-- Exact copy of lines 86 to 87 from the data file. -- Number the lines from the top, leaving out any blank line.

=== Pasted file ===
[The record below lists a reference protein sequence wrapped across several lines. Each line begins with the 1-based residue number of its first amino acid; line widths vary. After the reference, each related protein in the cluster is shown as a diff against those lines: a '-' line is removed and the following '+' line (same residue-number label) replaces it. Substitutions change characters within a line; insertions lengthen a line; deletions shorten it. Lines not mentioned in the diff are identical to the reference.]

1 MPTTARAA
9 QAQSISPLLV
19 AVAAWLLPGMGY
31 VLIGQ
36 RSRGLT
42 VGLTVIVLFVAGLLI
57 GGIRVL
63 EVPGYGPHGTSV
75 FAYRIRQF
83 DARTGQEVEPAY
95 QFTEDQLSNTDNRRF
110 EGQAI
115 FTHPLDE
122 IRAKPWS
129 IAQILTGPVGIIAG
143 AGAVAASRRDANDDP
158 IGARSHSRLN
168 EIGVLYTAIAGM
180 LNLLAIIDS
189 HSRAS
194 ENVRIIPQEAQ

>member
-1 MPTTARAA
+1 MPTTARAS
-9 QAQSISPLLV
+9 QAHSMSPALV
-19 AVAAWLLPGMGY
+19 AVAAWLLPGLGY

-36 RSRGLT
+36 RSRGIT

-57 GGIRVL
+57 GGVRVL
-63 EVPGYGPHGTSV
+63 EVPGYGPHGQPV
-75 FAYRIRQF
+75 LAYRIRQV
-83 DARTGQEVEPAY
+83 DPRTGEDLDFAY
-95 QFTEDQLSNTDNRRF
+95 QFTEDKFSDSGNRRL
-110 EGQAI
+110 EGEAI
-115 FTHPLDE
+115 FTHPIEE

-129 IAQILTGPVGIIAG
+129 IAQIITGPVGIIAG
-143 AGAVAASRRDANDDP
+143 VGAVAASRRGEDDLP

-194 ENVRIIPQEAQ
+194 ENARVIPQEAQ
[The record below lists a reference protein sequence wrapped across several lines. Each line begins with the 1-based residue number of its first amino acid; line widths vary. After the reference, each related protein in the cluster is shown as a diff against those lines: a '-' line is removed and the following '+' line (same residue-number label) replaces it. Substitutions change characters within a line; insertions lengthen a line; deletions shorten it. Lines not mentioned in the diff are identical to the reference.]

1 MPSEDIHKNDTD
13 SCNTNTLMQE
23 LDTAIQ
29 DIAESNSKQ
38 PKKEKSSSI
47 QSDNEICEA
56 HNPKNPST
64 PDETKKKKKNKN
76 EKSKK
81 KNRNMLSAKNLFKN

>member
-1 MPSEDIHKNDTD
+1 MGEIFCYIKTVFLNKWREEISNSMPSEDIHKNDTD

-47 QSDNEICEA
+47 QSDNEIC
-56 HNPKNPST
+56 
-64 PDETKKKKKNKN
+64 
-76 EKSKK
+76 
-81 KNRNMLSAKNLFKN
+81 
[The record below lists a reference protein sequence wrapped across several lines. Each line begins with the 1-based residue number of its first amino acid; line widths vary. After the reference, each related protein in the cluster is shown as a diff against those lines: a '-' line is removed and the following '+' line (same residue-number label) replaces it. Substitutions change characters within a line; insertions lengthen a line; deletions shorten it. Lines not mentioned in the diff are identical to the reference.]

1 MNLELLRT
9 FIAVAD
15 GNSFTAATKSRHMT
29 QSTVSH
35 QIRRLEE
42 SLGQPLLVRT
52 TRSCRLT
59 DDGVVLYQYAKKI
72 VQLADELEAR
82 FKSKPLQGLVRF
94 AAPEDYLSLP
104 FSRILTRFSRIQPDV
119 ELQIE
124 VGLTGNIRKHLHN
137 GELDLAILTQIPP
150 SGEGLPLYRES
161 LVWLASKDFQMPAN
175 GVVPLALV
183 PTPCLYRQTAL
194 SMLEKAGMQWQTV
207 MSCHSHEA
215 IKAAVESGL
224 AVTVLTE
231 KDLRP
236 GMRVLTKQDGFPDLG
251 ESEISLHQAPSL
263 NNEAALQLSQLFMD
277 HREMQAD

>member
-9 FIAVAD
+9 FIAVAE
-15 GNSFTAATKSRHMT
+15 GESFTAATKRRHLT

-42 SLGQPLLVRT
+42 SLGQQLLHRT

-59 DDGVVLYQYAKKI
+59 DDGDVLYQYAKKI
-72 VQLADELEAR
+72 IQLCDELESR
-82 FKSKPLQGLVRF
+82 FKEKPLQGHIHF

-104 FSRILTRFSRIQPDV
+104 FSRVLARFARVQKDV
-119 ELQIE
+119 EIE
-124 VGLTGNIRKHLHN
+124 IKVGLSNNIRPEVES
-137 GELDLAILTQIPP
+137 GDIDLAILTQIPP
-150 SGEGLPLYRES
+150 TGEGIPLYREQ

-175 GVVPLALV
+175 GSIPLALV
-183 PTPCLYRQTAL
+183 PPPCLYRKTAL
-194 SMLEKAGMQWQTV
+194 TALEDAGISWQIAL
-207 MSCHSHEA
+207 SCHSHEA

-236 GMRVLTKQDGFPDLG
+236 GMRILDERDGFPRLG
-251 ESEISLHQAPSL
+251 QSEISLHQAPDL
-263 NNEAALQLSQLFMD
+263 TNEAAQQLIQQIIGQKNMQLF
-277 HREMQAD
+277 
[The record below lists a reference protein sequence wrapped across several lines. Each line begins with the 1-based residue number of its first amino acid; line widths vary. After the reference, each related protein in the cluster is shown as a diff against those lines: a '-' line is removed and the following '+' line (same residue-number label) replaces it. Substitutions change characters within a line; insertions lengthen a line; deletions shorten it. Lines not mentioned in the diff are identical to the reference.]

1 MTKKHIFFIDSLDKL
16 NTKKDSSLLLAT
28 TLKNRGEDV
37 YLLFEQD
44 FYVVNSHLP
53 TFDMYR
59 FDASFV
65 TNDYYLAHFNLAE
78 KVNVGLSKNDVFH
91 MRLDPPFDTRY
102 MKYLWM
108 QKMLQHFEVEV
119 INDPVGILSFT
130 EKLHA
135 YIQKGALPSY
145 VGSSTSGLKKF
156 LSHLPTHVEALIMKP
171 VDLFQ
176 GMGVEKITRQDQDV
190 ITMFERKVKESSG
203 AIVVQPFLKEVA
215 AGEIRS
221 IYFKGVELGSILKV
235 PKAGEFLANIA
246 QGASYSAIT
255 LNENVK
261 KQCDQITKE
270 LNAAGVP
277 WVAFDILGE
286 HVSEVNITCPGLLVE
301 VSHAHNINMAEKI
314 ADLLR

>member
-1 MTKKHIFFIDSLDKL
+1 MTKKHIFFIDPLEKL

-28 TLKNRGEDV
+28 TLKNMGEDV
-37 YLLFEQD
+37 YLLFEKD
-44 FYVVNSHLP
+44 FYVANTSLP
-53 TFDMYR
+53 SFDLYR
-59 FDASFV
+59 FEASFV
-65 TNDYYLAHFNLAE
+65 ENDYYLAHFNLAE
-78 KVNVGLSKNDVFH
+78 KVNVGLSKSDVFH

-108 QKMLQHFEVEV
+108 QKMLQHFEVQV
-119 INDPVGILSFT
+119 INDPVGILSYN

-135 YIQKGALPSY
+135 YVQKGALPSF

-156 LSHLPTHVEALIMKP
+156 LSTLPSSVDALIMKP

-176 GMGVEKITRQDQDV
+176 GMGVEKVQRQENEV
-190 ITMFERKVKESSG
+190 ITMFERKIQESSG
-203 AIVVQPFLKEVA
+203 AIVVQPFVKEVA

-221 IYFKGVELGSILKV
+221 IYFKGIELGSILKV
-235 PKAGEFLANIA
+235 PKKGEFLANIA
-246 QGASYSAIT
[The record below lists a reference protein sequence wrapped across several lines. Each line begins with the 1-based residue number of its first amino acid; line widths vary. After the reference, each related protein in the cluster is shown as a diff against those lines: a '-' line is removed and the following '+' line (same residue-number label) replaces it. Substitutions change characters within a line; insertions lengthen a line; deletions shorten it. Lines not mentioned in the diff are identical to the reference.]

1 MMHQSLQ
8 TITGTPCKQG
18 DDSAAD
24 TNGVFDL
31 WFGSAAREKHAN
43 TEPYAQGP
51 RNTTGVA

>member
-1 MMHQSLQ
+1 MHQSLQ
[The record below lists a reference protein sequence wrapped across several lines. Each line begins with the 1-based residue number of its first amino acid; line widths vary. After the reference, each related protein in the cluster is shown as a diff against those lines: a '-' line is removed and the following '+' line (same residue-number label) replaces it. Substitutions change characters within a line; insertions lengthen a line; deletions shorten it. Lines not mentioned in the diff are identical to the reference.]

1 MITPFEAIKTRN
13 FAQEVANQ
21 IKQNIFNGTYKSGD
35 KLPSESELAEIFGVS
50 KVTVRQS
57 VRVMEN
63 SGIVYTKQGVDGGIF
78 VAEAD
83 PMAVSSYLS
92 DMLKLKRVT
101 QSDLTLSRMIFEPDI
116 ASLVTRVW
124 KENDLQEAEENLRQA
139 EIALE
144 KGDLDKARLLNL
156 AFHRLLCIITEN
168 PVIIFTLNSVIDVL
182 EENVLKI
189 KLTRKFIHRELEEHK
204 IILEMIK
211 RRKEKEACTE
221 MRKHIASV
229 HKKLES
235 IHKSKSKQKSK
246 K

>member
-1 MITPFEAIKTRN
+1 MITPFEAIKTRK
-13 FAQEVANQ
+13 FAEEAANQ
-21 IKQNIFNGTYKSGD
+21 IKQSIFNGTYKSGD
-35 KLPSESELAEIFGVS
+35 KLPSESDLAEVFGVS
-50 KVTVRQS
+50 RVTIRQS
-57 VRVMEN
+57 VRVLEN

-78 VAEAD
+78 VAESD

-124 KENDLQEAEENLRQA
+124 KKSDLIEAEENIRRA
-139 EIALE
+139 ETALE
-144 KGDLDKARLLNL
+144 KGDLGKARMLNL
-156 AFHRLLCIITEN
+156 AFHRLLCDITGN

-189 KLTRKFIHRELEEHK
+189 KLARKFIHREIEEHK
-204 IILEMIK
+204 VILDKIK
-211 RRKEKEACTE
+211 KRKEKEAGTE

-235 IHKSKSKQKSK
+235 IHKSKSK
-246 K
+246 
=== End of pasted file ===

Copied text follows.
82 FKSKPLQGLVRF
94 AAPEDYLSLP